The Nanny Podcast episode 7 “I want a qualified nanny twelve hours per day, six days per week and pay less than minimum wage”

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Welcome to the Nanny Podcast.

If this is the first time you are listening to our podcast, welcome 🙂 this is where we talk about everything nanny, we talk about how to improve your career, things you love about nannying, how we as an agency work and so much more.

Today I am going to tell you about a kind of situation we run into here at the agency every once in a while. It happens more often than I think it should and I want to talk about why it is unreasonable and what we do when it happens. It is a little bit of a behind the scene of the nanny agency if you want 🙂

When clients contact us we ask them to fill out a questionnaire, telling us about the kind of nanny they are looking for and what the job they are offering looks like. We want to have a profile of the client, just like we do of the nanny so that we can make the best matches. This is a typical conversation in this kind of scenario:

Client: Hello, I need help finding a nanny for my two children age 18 months and 3 years. Can you help us?

Us: Hello, yes of course we can, can you please fill out the application form. (there is usually more of a conversation going on, but to simplify it a little, it’s usually something like this)

They fill out the application form, often not with all the information we ask for, sometimes because they don’t know, sometimes because they don’t want to tell us right away. Typically, in this particular type of family, they leave out the hours they require and the salary. Our reaction, privately is “oh boy”.

What happens then is that they tell us how qualified they want the nanny to be, on top of the basic trainings and certifications they typically want at least two languages spoken fluently, a good presentation, a smart and sophisticated nanny (which makes us delighted since this fits the profile for most of our nannies) because, you know, they will be taking care of their children. You would think that the person who is going to help them raise their children would be someone they respect and pay fairly, right? This far it sounds good, right?

Ok, then we get to the hours. Many families ask for five or six days work. Often ten to twelve hour days. We often try to negotiate the hours to be more sustainable, explaining that when their nanny is rested and happy, she is a better nanny (it should go without saying, but it doesn’t always) and then we try to explain the benefits of a nanny who is able to have a good balance in her life. That in a good relationship there is room for other things than work and a nanny who has no way of doing things she likes outside of work will not want to stay in the job. In general, there are probably exceptions but I can’t think of any. Maybe there aren’t. For most jobs like this the best solution would be two nannies in rotation.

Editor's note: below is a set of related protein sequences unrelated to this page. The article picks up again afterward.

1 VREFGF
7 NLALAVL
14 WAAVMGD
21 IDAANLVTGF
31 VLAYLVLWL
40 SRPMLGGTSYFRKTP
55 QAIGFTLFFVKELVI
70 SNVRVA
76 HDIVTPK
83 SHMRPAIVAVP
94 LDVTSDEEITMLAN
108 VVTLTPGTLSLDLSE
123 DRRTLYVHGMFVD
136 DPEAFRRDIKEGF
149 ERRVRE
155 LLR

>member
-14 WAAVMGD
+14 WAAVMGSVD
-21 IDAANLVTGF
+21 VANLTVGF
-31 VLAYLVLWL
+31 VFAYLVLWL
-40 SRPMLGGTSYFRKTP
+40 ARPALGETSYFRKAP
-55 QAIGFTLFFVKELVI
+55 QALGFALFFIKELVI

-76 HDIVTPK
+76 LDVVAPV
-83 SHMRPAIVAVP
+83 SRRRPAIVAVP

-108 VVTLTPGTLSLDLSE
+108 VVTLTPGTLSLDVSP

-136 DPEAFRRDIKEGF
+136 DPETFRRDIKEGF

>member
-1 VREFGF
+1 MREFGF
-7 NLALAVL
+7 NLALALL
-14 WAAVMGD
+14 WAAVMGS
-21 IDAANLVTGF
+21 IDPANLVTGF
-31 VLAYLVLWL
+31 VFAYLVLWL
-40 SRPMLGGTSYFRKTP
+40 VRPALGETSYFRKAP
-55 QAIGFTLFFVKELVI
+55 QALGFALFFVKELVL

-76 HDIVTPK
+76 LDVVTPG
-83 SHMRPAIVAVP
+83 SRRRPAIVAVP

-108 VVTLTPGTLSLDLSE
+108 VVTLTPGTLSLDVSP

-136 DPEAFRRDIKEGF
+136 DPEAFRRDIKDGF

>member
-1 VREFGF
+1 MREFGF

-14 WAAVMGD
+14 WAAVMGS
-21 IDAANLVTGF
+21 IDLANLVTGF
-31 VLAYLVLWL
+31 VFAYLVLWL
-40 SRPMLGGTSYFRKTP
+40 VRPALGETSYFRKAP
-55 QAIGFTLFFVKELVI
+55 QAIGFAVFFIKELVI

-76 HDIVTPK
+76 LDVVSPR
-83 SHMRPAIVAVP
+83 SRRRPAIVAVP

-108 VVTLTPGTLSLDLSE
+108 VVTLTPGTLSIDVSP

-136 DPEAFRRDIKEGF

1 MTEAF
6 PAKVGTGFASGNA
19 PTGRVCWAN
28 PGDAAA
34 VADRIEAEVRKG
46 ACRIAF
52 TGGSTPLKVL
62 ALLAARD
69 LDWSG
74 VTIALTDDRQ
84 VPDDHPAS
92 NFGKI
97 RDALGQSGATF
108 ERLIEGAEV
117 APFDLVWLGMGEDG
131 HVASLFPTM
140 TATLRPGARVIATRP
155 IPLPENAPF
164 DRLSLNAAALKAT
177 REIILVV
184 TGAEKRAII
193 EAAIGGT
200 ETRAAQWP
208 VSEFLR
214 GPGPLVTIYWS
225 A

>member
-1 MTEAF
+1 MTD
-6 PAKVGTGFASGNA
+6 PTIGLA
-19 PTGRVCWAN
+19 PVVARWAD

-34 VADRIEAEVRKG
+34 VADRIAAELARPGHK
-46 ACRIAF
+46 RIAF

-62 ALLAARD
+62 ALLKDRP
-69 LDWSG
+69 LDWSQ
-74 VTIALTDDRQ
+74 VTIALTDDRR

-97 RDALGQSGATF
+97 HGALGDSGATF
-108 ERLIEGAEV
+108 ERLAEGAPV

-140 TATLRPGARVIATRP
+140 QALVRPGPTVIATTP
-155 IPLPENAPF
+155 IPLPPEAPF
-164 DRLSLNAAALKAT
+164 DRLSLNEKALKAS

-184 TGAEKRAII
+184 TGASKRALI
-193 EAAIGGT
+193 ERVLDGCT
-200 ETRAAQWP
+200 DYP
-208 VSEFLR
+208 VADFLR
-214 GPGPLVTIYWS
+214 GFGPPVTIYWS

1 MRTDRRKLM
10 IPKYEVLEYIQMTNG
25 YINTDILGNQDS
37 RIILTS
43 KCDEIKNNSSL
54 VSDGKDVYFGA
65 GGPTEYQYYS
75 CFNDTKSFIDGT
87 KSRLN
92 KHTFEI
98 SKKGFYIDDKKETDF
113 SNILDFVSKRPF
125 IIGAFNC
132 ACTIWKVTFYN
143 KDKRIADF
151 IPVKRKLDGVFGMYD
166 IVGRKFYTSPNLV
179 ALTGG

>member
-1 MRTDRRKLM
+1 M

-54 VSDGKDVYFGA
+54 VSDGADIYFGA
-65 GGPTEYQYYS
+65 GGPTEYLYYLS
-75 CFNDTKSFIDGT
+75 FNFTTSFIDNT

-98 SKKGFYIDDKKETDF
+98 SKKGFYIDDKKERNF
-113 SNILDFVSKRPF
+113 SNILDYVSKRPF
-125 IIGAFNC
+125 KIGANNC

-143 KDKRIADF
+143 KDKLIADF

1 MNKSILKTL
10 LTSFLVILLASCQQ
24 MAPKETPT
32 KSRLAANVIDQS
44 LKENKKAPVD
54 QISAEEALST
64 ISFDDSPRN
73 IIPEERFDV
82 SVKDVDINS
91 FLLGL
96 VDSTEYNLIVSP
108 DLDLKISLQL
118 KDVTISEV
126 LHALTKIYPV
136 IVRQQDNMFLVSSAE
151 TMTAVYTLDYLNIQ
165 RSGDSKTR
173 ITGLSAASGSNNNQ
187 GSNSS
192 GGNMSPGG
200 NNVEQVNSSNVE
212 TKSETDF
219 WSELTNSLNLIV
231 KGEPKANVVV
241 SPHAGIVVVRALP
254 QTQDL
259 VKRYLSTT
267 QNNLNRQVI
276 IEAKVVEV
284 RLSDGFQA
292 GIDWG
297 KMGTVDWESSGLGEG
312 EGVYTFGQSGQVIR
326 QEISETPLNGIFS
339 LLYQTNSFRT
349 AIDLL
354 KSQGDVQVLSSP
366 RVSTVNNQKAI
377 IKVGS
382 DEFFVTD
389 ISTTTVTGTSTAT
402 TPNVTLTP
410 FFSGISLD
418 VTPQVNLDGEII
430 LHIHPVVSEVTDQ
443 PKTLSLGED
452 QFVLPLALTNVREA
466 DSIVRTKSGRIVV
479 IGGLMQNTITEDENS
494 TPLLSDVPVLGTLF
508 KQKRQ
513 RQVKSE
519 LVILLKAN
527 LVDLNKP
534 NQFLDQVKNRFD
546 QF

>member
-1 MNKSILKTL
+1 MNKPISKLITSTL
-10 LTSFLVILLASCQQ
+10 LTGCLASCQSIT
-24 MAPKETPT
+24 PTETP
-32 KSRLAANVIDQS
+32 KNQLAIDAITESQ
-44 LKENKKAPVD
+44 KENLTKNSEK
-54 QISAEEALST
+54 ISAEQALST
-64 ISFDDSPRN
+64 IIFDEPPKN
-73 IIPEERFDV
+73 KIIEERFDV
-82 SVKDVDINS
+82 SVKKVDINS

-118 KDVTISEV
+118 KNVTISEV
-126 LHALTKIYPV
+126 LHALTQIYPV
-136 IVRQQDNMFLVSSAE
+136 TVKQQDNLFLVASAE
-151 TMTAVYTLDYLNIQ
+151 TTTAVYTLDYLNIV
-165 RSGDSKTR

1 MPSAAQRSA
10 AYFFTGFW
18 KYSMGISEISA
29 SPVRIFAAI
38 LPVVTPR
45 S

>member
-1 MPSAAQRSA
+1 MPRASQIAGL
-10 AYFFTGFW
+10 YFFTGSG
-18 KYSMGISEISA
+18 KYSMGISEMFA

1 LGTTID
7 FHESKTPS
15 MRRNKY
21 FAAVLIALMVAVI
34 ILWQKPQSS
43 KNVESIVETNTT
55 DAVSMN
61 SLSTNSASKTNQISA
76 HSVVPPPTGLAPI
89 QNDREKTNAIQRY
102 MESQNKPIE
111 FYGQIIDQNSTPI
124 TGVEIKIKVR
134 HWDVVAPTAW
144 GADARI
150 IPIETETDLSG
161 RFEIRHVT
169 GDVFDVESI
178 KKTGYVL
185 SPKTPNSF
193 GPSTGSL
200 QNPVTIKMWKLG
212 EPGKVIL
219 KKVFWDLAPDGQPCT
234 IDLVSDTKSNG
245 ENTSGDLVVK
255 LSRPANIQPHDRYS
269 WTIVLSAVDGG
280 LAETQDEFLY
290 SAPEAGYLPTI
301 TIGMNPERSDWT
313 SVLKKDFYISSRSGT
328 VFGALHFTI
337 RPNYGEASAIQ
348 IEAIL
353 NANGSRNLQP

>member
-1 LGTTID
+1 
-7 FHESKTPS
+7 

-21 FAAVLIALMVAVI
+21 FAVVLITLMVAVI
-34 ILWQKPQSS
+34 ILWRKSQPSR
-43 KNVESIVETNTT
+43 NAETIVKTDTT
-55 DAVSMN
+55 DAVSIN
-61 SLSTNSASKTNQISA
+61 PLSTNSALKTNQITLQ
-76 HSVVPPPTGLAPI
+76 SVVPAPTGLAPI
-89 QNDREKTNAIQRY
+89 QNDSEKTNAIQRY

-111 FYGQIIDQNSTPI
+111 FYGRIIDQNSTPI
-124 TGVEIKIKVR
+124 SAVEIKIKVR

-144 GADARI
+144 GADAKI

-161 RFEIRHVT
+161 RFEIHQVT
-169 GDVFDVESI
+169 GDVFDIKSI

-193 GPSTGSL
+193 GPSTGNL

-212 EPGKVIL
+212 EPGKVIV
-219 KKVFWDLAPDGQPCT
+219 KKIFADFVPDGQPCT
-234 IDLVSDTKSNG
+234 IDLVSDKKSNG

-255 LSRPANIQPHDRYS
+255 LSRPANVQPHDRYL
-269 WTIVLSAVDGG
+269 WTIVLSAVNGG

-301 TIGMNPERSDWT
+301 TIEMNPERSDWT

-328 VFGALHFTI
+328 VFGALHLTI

So they say for example that they want six days per week, 7 to 7. That’s a long day and a long week so for me, I am already thinking in my mind that it leaves me with fewer nannies to present to them and the salary requirement will go up. Remember they are looking for a high end nanny with long working days, and we haven’t even gotten into the fact that they might want the nanny to do some light housekeeping when the kids are sleeping, which may or may not be appropriate or reasonable depending on the qualifications and experience of the nanny and of course, the salary.

What I try to explain to our client at this point is that you have quality, quantity and price. You can pick two. When working with us you always have good quality, so that one has much less flexibility than the others, it is more a question of wanting a junior or senior nanny. You can’t have a senior nanny for many hours for a low price. Do you see what we do here? We are trying to set up the job to be successful for both the family and the nanny, making sure that the expectations are met on both sides and the relationship starts out in a professional manner with open communication. This is the point when we often don’t hear from the client again, I don’t know what their reaction is but I can imagine that they are upset because they can’t have something that is not reasonable, and I told them that they couldn’t, and what do I know, I’m just a nanny agent. Maybe it’s less dramatic than that, and sometimes the clients get back to us a few months later, after they realize that they do in fact need our help finding a good fit for their family and our job wasn’t as easy as they thought and they tried out a less qualified nanny who accepted the terms they offered because she just wanted a job, and now she left because she found something different or it just wasn’t a good fit and now they are back to where they started. And then when they write us again and we ask them to give us the specifications of the job they look a little bit different.

Thank you so much for listening to the Nanny Podcast, please join us again next time.

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